Sure, I've been accused of being a daydreamer, a little weird, ADD, anti-social (whatever?), and maybe at times, I'm all of these.  Yet, I'm also creative, imaginative, and slightly humorous.  Combine these and you get someone who gets to be a unicorn some days.  Maybe it's all in my head, but that's okay because I'm a writer.

Some days I might want to be a competing chef going against her ex-boyfriend in a televised cooking competition. This is the premise for my contemporary short story, "Into the Fire."

Some days I might want to be a teenage girl disguised as a boy in a futuristic, dystopian society, just trying to fit in and protect my baby sister from the monsters outside the wall as well as the human ones inside.  Sound interesting?  Check out Edge of Mercy.

Whatever I am today, it's just the way my brain works, and I wouldn't have it any other way.

What about you?  What do you want to be some days?

Happy Reading and Writing,

Cherie Marks/C. C. Marks

Wednesday, September 5, 2012


When I set out to be a published writer from the age of twelve, the last thing on my mind was how it worked. All I knew was I wanted to write stories with characters people could fall in love with like I feel in love with the H/H I read about. As I wrote my stories, I had fantasies of getting that letter or phone call (I started submitting before emails and the Internet were used for submissions) from an editor saying they wanted to publish my book. My advance would be enough for me to quit my job, and before the book was released, a director from Hollywood would discover it and want to make it into a movie, making me rich beyond my wildest dreams. The publishing company would promote my book while I traveled to do research on my next bestseller, ask for my input on the covers, and tell me when to show up for book signings.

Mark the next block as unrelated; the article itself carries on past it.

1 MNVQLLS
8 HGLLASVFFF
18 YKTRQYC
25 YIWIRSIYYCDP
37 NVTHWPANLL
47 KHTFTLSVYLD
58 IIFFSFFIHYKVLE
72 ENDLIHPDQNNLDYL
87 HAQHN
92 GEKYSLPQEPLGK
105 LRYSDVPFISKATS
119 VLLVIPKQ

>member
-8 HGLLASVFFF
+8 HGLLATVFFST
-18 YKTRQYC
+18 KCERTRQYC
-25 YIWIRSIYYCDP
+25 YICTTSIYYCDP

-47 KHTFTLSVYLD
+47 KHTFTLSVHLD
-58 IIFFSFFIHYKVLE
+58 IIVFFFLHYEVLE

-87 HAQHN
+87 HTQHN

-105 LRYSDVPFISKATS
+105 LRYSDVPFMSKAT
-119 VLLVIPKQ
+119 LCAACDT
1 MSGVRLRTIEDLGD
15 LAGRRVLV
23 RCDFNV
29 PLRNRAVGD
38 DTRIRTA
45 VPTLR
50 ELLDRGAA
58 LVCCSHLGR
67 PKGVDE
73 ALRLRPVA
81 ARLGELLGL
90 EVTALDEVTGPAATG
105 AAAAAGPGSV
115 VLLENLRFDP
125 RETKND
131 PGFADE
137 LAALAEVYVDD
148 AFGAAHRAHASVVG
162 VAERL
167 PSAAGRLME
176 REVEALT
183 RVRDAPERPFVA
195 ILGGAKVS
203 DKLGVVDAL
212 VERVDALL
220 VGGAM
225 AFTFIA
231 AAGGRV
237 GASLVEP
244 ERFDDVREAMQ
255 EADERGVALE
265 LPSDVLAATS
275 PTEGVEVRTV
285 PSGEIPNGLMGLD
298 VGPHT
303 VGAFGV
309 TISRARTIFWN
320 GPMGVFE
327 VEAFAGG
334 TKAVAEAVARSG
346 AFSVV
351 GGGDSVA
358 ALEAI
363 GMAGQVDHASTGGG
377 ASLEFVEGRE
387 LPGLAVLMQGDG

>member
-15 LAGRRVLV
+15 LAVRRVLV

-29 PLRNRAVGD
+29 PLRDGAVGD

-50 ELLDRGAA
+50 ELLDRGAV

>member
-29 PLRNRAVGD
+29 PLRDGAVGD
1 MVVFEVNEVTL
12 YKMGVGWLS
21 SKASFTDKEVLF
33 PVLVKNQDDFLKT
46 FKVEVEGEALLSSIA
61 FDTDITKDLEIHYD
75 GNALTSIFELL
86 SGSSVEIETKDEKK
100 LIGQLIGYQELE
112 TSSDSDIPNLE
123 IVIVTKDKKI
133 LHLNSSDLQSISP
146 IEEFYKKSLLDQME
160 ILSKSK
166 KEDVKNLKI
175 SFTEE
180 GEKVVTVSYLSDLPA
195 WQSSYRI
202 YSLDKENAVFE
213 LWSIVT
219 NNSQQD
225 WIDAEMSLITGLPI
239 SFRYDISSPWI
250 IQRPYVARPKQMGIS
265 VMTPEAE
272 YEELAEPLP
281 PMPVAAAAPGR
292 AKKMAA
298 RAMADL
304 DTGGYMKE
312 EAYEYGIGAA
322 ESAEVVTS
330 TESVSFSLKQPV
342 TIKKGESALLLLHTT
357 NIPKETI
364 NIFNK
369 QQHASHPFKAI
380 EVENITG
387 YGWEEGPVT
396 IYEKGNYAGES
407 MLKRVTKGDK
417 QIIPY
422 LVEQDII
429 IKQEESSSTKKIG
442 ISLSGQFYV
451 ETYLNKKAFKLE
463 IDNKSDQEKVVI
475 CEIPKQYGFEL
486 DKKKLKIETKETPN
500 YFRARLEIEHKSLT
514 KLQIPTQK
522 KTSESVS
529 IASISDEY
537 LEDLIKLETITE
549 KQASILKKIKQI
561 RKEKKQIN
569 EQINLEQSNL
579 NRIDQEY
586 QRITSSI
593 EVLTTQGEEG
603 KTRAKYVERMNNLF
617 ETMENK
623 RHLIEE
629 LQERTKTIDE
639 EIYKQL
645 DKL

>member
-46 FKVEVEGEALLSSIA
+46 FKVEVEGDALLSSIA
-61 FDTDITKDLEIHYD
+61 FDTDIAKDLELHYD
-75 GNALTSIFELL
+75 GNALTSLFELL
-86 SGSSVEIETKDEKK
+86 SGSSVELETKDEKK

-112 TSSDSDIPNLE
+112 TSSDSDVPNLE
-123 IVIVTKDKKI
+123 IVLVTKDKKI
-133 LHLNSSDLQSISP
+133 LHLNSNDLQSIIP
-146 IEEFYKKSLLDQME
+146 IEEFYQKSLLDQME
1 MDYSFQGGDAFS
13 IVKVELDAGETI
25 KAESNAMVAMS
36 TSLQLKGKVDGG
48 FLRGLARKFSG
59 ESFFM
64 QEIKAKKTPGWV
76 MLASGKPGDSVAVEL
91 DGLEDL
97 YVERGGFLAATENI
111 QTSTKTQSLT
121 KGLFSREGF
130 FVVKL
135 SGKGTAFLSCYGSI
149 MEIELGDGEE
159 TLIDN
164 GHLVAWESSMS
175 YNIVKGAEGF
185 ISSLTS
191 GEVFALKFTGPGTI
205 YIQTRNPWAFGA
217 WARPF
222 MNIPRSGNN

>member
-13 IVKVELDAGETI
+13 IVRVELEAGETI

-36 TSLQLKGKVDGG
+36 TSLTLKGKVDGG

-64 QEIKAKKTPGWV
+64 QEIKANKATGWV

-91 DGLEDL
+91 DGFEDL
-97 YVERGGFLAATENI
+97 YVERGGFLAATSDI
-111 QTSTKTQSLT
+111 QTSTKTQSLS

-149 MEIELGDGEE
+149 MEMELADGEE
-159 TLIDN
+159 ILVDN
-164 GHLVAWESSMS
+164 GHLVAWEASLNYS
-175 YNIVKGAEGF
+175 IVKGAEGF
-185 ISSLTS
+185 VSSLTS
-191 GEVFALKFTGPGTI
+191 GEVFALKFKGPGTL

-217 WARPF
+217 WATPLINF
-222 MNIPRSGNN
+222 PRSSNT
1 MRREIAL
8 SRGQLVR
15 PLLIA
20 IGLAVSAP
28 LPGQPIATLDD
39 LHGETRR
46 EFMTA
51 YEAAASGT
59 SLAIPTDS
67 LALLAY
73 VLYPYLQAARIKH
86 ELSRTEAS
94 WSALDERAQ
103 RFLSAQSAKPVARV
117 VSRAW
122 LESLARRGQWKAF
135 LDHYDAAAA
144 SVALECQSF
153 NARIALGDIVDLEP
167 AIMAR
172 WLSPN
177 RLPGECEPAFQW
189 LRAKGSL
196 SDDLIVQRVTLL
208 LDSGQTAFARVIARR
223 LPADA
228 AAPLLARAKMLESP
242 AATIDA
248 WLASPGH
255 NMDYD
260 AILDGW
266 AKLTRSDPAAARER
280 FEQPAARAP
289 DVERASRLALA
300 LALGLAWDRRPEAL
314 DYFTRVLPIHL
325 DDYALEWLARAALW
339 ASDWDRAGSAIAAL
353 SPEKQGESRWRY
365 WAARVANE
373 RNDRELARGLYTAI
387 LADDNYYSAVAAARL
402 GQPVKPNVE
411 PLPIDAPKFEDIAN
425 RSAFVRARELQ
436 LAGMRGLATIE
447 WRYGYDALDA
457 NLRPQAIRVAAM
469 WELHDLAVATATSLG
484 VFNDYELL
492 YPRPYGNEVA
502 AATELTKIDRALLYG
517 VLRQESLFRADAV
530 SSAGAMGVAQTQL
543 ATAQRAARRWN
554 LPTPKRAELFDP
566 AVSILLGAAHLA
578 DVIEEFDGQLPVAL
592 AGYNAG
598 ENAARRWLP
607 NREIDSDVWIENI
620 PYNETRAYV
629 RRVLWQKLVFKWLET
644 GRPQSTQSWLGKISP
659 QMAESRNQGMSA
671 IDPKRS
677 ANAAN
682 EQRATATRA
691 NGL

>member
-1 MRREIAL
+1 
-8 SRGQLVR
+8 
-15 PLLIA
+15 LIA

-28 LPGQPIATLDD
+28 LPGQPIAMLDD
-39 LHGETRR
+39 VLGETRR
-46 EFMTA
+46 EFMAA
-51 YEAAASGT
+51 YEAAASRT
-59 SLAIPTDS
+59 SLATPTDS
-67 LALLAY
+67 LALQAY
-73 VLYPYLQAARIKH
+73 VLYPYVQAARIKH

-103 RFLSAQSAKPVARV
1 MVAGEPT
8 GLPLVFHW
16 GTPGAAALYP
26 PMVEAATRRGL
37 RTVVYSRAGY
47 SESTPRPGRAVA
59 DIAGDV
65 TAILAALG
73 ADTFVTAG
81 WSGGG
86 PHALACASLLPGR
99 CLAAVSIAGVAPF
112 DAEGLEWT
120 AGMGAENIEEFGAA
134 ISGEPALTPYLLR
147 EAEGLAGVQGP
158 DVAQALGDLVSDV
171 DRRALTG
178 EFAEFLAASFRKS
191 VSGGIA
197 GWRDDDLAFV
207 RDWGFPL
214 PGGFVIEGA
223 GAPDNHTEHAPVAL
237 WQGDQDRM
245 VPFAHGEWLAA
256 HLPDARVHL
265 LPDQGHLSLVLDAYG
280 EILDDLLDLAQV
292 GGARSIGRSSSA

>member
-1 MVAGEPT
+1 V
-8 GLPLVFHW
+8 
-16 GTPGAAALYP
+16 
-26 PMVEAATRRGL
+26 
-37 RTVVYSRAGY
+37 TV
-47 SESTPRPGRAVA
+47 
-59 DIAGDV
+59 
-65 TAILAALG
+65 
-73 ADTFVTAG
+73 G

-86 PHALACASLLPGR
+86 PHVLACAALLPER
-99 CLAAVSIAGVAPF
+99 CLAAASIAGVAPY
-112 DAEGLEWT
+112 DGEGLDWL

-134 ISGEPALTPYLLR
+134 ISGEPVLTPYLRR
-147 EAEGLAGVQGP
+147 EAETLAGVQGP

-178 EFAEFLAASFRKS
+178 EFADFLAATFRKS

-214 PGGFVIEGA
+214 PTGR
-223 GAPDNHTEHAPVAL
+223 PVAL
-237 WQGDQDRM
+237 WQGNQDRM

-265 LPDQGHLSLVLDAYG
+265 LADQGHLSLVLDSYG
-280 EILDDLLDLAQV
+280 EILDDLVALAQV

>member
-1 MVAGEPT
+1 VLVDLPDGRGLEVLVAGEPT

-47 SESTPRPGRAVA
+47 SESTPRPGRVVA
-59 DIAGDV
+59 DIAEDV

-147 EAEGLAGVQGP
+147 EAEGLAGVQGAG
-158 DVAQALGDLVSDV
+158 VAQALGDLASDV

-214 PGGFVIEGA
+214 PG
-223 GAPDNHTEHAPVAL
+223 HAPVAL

Over the past four years, I've learned more about the industry and quickly realized I was a little off base (okay, a lot of base). Don’t get me wrong I am in NO WAY complaining. I’m ecstatic that someone wants to publish my book. I guess what I’m trying to say is that I wish I’d taking those classes on publishing at the conference I went to, or even an online course so I was better prepared. (I’m a planner and prefer not to play catch up.) Or that I was more tech savvy so my blog and other social networks rocked. That said; I do know people who can make them rock and that know everything there is about the industry. 

So, a shout out to networking, and meeting wonderful people to make the journey with on the road to a successful and happy writing career.

Saturday, September 1, 2012


Not only am I humbled by friends and family and their continued support with my writing and self publishing journey, but I'm also humbled by new readers (ones I haven't had to recruit myself-but rather, ones that have seen my book on Amazon and have decided to read it). It gives me a flutter of heart happiness to see their reviews on my book, and their curiosity to see when the next books are coming out. :)

I'm also humbled by the move of the book itself as it reached the #21 spot, and the #111 spot on the Amazon Bestseller list! That was thrilling! And even though the book is now going back down to normal position, all of those readers who bought it are leaving reviews...that I'm thankful for...and I hope it continues!

So, now I'm almost finished with my set of edits for Drake's book, HER DRUID DESIRE, and hope to have it to my editor really soon...then it's off to the races for that one. Can't wait to learn all the new things that I have to do for e-publishing AND getting it to print!

Thanks to all of you angels for your help, support, and most of all, for your tips and expertise in this field. I am proud to call you all friends, and writer buddies! :)

My question: Do you all look forward to the process of getting a book out there, or are you a more behind the scenes kind of writer, you rather do the edits, corrections and the go between with you and your publisher?